Qualben’s new show, which dominates Missoula’s Dana Gallery through the month of January, is announced by two giant heads that sit in the Dana’s window. These male faces of giant force seem destined for public space. They indicate the sobriety of Qualben’s work, but their compact mass proves misleading.
More faces appear in profiles affixed to the walls, and 10-inch figures called “sketches” abound with a sense of curled, coiled contemplation. Ballerino Rustico, inspired by a trip to Cuba, shows a male figure mid-leap, his clothes puffing away from his body. Many of Qualben’s human forms have an intense privacy to them, as if the artist came upon them when they did not mean to be seen. Ballerino Rustico, however, is unusual for its triumphant sense of performance, its public declaration of artistic energy. The figure clutches some sort of stick, a sharp, strong, straight line that runs against the direction of the piece, extending below and above the human boundaries and announcing, very definitely, the figure’s insertion into the world.
It is Sunrise Overture that informs the entire show. The sculpture, which stands roughly 7 feet tall, seems to do the impossible. It is, at first, the figure of a woman standing, opening her chest and arching her back, head thrown back and throat exposed to the sky. The base of the sculpture looks like no more than hanks of grass gathered and twisted into a tornado’s wind tunnel that grows ever smaller as it descends to Earth. The figure seems to leap from an unseen confine, a great cry of the elements that bursts into a primal declaration of physical presence. “I am here,” she says. And then you start to notice that she isn’t.
Working with steel wire, Qualben constructs the form he envisions and then packs it with dense, wet sand. This will give him the shape he wants. Concrete covers the frame and he works quickly to shape it. The material will dry and harden within a few hours, allowing almost no time for repair or rework. The gestures and sweeps of his initial movements are what remain, the concrete seizing first instinct. Once the sand has dried, the artist empties it from the figure and is left with a concrete casting that elegantly suggests what is not there as well as what is.
Sunrise Overture, like many of the pieces here, shows both figure and shell, the interior of the woman scooped out and gone, the cast riddled with empty spaces and holes that look torn in the material, but that still trace a ghostly suggestion of what is missing. This is how Qualben achieves the unlikely effect of light and transparency with a material as dense and unyielding as concrete. All of the work in this show explores the friction between artist’s intention and literal realization. Concrete stands as the very rebuke an artist faces when he attempts to bring what is in his mind out into life.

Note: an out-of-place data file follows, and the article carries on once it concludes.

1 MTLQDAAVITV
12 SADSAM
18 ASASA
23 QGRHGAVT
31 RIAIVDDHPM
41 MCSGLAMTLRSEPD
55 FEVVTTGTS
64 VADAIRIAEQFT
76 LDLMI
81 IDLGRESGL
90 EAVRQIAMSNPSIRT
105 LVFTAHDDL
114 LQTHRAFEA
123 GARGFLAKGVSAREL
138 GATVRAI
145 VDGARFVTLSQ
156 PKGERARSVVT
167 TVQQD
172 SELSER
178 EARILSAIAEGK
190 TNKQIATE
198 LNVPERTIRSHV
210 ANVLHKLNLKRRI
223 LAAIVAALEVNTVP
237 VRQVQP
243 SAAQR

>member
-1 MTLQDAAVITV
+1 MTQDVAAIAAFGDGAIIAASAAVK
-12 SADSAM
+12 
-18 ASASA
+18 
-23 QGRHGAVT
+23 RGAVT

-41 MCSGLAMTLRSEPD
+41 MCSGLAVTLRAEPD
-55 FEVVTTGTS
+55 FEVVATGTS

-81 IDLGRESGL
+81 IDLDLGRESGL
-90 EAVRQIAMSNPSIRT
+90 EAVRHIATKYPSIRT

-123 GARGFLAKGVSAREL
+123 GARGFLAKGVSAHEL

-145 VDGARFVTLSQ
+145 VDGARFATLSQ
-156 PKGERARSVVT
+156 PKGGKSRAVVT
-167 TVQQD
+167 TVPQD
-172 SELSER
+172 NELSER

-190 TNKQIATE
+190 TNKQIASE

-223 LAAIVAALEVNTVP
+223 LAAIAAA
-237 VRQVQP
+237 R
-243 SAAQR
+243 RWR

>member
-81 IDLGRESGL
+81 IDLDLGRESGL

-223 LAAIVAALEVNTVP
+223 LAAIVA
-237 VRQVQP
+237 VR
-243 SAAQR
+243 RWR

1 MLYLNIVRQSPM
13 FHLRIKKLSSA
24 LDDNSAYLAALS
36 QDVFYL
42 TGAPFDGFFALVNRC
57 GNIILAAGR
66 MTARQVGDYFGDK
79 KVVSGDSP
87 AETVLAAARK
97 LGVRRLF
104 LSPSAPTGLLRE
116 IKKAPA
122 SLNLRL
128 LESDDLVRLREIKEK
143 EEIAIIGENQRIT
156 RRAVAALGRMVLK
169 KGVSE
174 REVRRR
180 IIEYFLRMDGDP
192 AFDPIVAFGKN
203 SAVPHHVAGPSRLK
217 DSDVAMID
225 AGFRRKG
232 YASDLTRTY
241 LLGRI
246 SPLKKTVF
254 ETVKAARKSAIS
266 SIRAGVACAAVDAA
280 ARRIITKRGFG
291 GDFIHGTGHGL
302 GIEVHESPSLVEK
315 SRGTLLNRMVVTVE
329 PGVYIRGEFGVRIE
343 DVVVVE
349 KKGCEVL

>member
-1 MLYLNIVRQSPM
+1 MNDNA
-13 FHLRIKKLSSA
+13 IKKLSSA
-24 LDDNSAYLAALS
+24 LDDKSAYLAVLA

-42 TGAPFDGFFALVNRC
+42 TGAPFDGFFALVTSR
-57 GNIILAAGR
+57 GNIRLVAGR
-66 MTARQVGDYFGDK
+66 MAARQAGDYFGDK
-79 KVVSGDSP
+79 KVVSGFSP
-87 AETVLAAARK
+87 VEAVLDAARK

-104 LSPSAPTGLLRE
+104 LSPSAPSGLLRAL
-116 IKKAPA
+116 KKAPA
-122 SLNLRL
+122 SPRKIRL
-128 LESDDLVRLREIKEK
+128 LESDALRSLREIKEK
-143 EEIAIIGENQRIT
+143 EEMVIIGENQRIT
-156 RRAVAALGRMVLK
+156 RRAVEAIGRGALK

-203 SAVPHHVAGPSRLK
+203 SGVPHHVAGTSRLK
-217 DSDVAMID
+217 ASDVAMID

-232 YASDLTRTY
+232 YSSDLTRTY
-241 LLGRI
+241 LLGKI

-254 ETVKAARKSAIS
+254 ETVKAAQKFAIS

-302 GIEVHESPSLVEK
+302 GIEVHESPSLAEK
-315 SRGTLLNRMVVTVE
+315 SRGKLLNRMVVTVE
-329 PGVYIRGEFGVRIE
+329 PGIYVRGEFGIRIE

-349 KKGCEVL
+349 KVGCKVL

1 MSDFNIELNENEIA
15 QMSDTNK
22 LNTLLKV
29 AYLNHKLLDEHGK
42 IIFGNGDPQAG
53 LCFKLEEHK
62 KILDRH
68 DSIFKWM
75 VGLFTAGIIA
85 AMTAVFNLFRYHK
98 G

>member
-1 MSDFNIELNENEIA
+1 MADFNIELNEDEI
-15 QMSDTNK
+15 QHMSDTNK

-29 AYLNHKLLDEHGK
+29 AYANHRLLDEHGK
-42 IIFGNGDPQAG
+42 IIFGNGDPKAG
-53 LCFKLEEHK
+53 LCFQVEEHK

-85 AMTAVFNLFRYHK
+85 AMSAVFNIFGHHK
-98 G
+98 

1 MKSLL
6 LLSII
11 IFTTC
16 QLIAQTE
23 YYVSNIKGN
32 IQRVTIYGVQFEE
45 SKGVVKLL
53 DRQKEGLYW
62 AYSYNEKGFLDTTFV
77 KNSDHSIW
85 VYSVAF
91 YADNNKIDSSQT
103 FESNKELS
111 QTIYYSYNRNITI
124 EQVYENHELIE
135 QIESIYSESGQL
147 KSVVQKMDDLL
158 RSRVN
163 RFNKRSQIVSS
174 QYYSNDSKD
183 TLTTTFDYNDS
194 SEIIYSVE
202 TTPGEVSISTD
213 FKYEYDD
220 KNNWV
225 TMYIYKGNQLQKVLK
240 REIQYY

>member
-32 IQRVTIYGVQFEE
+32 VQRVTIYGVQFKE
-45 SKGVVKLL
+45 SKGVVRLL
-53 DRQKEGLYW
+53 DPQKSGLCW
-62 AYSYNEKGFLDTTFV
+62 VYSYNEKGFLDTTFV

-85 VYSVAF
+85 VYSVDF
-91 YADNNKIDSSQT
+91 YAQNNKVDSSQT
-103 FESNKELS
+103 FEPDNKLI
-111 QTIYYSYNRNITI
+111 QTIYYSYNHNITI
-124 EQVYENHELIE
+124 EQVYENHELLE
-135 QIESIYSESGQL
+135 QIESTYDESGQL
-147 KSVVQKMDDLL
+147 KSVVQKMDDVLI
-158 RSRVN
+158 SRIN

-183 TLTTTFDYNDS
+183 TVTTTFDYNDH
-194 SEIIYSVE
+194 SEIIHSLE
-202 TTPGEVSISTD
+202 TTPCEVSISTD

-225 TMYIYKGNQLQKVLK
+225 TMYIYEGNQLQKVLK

In its earthy red hues, Qualben’s concrete shows its debt to clay, and the textures echo bronze as well. In the forms of people and faces that evoke death masks, the pieces seem to be archaeological treasures lifted from the depths of Earth. The masks, which hang in groups of three upon the walls, are themselves bitten off, incomplete, parts of the shell missing. Together they make an imposing exhibit. They feel at once solid and decaying, the great holes in the concrete a terrible sort of decomposition that shouldn’t be, yet is.
Qualben’s work of the last five years has been focused primarily in this medium and has been concerned with capturing this sort of tension. After Sept. 11, he was commissioned by patron and activist Rev. Gail Burwa to make a work of peace for Atlanta’s Carter Center, and his later pieces, which have grown increasingly stately and massive, bear the terrible beauty of destroyed buildings, the shocking collapse of things that shouldn’t yield—an artistic echo of the Twin Towers, where Qualben’s brother worked and died.
Spring and Autumn also stand tall and demand the respect of generous outdoor space. Nothing in the show, however, captures the artist’s instinct for harrowing grace and sheer presence as successfully as Sunrise Overture. This figure has a Keatsian depth, describing the lost worlds of art, the varying media of the past—the marble of the Greek figures, the limbless elegance of Winged Victory, the discovery of forgotten work and this new breath he breathes into one of our most modern and inviolable materials, the stuff of industry and construction (Keats’ Grecian urn has its resonance in Qualben’s planters and finial vessels). Qualben has mastered his material and now he charges it to do his bidding. The next years promise the heady possibility that this artist will take the most difficult step in art: He will unlearn everything that rigorous and devoted study have taught him.
Jonathan Qualben’s show is up through the end of January at the Dana Gallery, 123 West Broadway.